As I find this wholly overwhelming, I wanted to ask y’all the ways in which you manage your footprint, your trash, your house, etc. Sure, we could turn to listicles, but isn’t it nice to hear what people actually do, and how they do it? Below is a breakdown of all the ways this household is trying to do better in regards to waste, the environment, and how we live.
A few disclaimers before we get started:
If you read any of these and know of a better solution, please share it with everyone in the comments. No shaming. We all just want to do our best.
Some of these solutions are obviously dwelling dependent. It’s a special apartment building that allows rain barrels.
None of these links are affiliate links. This newsletter is ad-free because of paid subscribers.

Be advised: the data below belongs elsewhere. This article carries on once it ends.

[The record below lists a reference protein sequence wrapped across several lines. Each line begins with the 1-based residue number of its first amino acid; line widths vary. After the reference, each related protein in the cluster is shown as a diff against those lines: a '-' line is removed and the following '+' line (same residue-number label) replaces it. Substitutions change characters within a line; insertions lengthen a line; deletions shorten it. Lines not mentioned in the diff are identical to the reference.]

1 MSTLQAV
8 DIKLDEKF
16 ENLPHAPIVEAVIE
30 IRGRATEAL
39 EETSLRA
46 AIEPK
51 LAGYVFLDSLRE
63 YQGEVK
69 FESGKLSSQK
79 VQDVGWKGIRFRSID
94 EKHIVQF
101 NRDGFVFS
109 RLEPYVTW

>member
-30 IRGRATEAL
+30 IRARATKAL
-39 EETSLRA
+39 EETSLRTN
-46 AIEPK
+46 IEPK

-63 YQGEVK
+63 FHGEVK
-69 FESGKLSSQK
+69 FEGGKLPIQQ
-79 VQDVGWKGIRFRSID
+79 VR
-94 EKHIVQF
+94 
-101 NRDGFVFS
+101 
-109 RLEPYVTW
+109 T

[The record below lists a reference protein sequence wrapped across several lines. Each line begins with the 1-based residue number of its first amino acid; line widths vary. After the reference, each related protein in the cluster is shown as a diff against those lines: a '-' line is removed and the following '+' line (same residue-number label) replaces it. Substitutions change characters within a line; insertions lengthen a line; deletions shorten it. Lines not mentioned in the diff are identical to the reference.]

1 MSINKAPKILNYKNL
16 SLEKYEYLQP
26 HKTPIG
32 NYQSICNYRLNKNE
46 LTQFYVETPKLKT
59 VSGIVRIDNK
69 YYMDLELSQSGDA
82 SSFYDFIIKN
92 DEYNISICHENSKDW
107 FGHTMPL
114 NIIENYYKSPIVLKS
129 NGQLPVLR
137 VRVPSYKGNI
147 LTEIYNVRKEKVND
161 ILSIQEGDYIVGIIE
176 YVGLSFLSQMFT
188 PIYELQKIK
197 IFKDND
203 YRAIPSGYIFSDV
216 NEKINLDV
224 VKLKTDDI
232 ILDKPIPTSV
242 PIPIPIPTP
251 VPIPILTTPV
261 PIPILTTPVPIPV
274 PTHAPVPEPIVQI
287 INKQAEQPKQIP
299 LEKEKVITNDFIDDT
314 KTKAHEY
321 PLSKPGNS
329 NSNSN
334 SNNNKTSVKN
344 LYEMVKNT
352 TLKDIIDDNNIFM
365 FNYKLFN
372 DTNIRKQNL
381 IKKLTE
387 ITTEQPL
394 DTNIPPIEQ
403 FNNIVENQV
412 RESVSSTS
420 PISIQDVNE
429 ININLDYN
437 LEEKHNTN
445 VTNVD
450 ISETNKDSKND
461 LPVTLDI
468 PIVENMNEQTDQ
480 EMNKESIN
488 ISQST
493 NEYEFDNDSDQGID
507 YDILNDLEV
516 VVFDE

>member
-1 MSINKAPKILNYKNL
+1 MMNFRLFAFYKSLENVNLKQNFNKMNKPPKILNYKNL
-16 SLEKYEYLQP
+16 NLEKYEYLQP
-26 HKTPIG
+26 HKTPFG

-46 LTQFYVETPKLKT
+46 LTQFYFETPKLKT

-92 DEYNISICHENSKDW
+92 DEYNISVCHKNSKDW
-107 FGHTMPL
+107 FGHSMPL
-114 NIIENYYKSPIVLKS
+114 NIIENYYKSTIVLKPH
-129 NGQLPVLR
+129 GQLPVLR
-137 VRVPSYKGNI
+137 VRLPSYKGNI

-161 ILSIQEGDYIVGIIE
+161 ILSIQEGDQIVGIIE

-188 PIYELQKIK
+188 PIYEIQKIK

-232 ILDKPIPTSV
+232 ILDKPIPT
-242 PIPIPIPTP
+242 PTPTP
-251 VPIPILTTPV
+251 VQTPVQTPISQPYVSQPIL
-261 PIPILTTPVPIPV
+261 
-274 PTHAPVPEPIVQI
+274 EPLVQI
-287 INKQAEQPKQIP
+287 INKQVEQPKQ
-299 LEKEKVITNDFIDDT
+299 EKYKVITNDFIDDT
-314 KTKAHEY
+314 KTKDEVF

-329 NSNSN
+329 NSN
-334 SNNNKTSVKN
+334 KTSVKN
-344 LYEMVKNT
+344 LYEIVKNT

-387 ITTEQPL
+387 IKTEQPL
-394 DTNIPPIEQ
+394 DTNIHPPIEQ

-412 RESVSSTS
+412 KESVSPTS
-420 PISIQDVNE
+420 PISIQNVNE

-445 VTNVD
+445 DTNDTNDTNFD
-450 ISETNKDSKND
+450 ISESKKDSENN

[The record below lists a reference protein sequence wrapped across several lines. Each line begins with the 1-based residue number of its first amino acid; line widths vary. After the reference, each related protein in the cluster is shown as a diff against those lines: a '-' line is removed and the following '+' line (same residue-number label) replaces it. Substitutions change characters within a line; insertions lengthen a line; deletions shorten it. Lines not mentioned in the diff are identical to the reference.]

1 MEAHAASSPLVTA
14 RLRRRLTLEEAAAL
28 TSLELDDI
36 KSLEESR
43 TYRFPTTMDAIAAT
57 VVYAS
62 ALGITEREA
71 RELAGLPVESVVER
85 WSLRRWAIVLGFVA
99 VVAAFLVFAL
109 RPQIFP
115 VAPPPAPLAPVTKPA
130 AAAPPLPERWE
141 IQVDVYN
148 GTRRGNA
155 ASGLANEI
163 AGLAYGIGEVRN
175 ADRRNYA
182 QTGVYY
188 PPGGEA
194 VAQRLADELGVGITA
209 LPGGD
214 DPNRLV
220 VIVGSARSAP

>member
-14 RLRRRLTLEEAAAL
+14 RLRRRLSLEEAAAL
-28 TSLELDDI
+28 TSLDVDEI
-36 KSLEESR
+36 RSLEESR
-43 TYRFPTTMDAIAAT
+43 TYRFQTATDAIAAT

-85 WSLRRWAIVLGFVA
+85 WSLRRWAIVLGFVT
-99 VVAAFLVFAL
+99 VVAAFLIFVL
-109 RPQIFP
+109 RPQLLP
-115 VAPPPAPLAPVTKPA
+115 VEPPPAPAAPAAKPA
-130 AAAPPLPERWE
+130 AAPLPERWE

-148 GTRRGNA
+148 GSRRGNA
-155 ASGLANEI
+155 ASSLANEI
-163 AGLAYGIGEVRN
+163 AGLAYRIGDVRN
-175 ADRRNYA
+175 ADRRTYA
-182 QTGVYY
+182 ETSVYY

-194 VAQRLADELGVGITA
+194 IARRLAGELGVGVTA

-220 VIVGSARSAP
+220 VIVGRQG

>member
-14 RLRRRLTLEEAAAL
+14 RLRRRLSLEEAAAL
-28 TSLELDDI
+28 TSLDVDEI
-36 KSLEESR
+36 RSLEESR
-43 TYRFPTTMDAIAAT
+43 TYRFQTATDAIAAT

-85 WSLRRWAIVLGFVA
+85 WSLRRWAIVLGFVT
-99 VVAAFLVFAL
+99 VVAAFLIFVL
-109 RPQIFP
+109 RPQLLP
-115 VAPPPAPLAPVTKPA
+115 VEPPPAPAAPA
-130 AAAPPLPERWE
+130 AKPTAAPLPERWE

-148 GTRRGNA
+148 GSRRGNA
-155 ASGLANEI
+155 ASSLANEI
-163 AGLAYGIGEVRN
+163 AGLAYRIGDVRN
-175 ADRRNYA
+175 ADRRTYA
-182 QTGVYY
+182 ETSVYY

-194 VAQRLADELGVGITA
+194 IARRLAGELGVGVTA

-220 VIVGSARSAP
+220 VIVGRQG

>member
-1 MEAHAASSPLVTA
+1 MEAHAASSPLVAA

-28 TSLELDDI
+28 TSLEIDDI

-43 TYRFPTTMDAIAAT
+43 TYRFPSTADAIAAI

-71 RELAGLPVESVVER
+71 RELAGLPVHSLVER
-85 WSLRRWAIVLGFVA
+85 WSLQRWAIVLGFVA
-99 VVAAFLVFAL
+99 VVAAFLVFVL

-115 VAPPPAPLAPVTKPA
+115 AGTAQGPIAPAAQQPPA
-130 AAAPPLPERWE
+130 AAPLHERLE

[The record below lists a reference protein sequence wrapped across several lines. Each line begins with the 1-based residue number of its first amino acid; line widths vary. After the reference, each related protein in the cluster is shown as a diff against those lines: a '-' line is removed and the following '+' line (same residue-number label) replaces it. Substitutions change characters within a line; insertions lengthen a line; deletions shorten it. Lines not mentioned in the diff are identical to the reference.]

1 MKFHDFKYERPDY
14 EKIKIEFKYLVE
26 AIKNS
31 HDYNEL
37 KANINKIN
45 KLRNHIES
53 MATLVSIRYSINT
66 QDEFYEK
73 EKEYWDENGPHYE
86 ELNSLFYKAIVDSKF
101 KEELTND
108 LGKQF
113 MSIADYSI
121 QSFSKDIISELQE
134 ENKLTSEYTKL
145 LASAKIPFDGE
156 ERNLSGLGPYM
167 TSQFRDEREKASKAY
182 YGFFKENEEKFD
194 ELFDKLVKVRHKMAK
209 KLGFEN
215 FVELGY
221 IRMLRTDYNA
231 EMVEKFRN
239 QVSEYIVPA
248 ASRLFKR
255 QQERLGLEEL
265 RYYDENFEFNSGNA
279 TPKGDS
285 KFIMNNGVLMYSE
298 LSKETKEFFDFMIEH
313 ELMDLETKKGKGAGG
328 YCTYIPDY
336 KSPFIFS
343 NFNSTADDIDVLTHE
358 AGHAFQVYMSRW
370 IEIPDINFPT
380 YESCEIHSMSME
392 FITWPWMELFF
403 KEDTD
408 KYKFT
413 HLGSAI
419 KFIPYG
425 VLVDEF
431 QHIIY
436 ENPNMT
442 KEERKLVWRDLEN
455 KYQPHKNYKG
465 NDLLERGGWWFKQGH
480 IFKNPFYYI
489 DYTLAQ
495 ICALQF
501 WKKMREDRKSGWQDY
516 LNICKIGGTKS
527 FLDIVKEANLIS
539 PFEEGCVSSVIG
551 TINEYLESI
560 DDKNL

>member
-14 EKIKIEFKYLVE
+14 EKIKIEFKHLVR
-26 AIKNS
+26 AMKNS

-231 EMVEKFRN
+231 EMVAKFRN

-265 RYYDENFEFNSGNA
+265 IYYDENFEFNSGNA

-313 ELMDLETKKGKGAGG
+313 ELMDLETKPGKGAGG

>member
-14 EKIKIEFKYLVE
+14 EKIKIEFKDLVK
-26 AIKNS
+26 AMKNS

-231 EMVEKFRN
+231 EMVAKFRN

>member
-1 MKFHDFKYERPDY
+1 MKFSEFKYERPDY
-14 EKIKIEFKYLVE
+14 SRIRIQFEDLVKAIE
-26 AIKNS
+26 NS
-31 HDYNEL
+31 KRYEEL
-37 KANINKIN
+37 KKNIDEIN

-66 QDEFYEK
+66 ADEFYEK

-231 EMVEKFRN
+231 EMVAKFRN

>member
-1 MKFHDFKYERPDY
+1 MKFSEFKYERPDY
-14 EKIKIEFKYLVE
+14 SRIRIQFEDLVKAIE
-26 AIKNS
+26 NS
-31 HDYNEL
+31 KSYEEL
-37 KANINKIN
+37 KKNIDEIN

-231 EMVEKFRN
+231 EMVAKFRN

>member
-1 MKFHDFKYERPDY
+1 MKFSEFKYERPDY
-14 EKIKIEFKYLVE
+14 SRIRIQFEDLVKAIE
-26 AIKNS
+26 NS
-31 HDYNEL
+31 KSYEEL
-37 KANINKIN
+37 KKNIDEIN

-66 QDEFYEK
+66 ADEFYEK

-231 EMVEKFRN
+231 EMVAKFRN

And the biggest disclaimer of them all: I KNOW that corporations and private jets and a handful of shitty people are the biggest obstacles to climate change. I KNOW. I know that our tiny actions are in fact, microscopic, but small things can matter. I’ll leave it at that.
So let’s talk about the ways this cabin is trying to do what it can. First, the kitchen!
Stasher bags + Water bottles + Tiffin tins: this is probably the easiest one of the bunch. Eliminating plastic bottles, Ziploc bags, and many other single use plastics is easy. Many companies that sell aluminum bottles offer lifetime warranties on them, as well. Plus Stasher Bags are great for stashing anything.
Reusable bags and reusing grocery bags: we keep various bags stashed in the car for grocery trips. Sometimes we forgo them to get paper bags from the grocery, which we use as our recycling bin bags. We also use paper bags as fire starters, gift wrapping, homemade envelopes, etc. For gifts, to spice up the brown paper, I usually draw something on the paper, like little trees or snowflakes or cats.